According to a report by the Financial Institution Training Centre (FITC), fraudulent loans with a value of N5.46 billion accounted for 94.35% of total losses associated with fraudulent activities recorded by commercial banks in the second quarter (Q2) of 2023.
Per the FITC Fraud and Forgeries report, 24 commercial banks in Nigeria lost a total of N5.79 billion to fraud activities representing a 1,125.03% increase in losses compared with the N472 million lost in Q1 2023.
The total figure – N5.79 billion, showed a significant increase in the total amount involved in fraud cases during Q2 2023 compared to Q1. The sum increased from N2.58 billion to N9.75 billion, representing a 276.98% increase.
After fraudulent loans, mobile fraud came next resulting in 3.39% of the total loss amounting to N196 million. Computer/ Web fraud was minimal for the period under review as it amounted to only 1% of the total losses in Q2. N59.5 million was lost through the web in the 3 months.
The data for the first quarter of 2023 indicates that mobile fraud, computer/web fraud, and POS-related fraud were the three most prevalent types, continuing the trend observed in the first quarter 0f 2023,” FITC stated in the report.
However, although there was an increase in the value of fraud recorded in the second quarter, there was a decline in the number of cases recorded compared with Q1. The figure showed that “For the second quarter of 2023, a total of 11,679 cases were reported and when compared to the 12,553 cases recorded in the Q1, a 6.96% decrease is noted.“
Rising fraud cases crippling commercial banks
The digital revolution in banking has resulted in an equivalent revolution in e-banking fraud. Price Waterhouse Coopers (PwC), in a report on Payments in Emerging Markets, notes that to meet the need for financial inclusion, there has been a rapid expansion of new technologies and innovations, which are helping to make it more economically viable for banks to reach the ‘unbanked’ or ‘underbanked’ populations.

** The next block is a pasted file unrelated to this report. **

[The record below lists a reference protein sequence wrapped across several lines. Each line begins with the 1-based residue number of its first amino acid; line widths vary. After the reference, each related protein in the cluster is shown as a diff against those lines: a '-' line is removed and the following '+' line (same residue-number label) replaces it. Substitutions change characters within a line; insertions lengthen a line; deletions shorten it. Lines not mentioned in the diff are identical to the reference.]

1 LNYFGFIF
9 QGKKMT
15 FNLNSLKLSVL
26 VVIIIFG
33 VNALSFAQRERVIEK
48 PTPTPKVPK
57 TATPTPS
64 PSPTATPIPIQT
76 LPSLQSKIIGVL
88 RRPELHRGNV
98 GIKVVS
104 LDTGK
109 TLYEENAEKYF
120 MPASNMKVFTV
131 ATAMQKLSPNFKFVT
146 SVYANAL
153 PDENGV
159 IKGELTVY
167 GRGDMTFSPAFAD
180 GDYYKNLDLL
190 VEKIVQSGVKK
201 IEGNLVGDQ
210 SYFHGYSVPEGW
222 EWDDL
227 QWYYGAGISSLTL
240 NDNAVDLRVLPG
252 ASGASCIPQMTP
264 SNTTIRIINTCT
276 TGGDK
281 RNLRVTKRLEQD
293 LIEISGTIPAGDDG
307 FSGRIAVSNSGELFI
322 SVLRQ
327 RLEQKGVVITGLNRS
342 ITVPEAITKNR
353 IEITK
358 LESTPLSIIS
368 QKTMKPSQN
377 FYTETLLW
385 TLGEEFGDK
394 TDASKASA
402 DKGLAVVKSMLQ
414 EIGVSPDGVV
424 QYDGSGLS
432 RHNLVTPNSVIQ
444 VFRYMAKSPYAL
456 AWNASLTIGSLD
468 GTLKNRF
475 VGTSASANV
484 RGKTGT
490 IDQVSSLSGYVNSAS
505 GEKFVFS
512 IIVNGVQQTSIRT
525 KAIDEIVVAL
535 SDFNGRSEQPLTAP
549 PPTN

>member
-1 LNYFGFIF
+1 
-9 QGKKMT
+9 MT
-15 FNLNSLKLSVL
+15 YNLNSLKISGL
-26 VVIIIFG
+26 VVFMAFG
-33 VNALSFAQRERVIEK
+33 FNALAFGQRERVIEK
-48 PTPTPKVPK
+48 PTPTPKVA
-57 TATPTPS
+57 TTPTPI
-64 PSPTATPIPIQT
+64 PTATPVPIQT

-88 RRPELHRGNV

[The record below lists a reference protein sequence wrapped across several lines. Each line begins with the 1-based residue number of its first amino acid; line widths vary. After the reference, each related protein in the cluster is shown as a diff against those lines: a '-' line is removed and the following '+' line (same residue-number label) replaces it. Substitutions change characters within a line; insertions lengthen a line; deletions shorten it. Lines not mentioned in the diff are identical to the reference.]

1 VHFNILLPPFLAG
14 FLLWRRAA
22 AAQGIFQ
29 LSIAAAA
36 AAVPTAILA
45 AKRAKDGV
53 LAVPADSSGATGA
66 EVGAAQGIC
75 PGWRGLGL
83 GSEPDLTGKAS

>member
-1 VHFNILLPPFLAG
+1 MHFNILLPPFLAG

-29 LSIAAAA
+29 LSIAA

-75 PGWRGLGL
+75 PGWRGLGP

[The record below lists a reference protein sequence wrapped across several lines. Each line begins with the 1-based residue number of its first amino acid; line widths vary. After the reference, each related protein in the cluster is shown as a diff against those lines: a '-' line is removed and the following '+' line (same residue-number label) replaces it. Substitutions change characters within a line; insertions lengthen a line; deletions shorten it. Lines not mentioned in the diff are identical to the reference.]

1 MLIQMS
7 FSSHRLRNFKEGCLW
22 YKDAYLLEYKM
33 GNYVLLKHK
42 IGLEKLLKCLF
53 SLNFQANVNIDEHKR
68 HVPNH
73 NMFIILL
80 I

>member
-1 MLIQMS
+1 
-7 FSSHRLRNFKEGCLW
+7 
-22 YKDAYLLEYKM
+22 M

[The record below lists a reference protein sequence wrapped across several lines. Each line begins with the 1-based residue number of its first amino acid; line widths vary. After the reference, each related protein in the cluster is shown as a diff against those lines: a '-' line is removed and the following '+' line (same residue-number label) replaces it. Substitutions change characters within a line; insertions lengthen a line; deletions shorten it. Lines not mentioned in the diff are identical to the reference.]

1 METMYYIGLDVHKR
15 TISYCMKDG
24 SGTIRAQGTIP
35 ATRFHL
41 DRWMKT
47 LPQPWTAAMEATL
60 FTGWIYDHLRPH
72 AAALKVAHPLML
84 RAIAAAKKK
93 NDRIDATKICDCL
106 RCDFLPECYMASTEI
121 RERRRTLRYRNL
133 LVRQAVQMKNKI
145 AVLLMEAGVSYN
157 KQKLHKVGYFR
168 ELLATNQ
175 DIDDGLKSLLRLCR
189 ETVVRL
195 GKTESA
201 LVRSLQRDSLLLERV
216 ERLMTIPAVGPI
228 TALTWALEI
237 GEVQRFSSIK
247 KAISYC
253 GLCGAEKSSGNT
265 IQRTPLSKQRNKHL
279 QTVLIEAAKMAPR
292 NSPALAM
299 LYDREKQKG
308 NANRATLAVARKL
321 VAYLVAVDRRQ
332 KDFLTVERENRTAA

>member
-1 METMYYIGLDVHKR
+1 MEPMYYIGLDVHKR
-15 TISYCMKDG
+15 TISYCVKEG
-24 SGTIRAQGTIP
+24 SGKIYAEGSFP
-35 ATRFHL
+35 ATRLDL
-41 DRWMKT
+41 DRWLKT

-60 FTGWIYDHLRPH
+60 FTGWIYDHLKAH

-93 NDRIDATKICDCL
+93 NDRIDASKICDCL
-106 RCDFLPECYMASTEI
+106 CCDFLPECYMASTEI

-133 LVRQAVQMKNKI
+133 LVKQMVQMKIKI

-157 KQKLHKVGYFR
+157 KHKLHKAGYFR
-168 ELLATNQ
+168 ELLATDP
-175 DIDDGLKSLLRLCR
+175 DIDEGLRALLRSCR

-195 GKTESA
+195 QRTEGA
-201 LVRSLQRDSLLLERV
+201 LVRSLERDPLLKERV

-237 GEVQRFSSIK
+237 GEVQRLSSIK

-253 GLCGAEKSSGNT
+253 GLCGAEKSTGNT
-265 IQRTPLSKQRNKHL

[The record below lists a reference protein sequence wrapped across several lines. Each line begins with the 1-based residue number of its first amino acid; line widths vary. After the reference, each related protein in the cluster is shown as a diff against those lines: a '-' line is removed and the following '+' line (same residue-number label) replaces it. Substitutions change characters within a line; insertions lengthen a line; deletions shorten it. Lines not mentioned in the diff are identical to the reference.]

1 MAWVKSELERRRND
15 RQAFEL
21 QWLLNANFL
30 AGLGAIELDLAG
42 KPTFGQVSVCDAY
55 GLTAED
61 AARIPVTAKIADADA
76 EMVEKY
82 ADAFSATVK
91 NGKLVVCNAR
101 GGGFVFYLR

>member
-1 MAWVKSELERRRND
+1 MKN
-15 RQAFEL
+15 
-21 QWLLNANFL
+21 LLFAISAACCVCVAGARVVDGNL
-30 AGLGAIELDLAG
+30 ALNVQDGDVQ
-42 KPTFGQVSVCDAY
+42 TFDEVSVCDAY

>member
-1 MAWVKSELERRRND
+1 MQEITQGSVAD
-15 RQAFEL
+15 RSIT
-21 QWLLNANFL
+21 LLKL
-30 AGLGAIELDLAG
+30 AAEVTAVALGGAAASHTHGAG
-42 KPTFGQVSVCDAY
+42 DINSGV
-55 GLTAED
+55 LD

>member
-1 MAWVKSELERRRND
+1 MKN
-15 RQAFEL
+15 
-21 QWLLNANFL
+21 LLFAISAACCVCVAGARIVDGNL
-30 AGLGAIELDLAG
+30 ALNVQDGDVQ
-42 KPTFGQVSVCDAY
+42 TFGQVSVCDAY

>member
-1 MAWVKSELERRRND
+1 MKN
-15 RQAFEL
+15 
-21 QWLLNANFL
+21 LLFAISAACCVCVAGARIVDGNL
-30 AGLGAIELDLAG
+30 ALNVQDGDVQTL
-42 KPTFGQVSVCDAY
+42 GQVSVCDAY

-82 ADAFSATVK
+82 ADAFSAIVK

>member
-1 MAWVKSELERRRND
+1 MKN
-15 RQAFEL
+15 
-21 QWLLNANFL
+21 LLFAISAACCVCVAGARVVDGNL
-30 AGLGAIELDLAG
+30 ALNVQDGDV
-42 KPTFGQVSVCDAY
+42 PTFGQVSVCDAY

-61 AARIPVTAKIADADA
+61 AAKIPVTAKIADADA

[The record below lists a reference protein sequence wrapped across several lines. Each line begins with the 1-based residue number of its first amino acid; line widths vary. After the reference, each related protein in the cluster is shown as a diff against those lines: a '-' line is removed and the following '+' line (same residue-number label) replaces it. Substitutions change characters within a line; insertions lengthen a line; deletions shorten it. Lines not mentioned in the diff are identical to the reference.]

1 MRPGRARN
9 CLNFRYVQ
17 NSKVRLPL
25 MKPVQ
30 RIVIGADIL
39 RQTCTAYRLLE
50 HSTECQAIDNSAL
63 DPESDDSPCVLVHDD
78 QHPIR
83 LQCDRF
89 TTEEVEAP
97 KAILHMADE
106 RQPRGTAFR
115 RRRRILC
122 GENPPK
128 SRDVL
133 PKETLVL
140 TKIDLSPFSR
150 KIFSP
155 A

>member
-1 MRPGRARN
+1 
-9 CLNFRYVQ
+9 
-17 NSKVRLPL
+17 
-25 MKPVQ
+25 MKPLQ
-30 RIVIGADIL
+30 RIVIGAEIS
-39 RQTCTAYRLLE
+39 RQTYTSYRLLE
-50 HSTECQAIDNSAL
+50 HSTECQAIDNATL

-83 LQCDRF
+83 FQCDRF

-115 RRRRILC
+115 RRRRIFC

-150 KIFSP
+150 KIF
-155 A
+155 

Coupled with a youthful population, increasing smartphone penetration, and a focused regulatory drive to increase financial inclusion and cashless payments, these have combined perfectly to help the financial sector thrive.
However, these variables have not just been drivers of financial inclusion alone. The Nigeria Inter-Bank Settlement System (NIBBS) warned that “the increase in transaction processing, speed and available channels comes with an unavoidable side effect – more vectors for fraudulent activities.”
According to the NIBSS, fraud-related transactions reportedly cost Nigerian banks on average N14 billion in losses annually. These figures, many within the banking sector, believe are understated.
What commercial banks must do
The FITC has advised Nigerian banks to strengthen their security protocols and systems to prevent unauthorized access to customer accounts and sensitive information considering the rising fraud cases.
According to the organization, this may involve incorporating measures such as multi-factor authentication, implementing strong encryption techniques, and ensuring regular security updates are in place.
“Banks should also utilize advanced fraud detection systems and technologies that can analyze patterns, identify anomalies, and detect suspicious activities in real time. These systems which employ Artificial intelligence (AI) and Machine Learning (ML) can help identify potential fraud incidents and trigger alerts for further investigation.
“It is also important to perform regular audits of internal systems, processes, and controls to identify any vulnerabilities or weaknesses that could be exploited by fraudsters and bank staff,” FITC advised.
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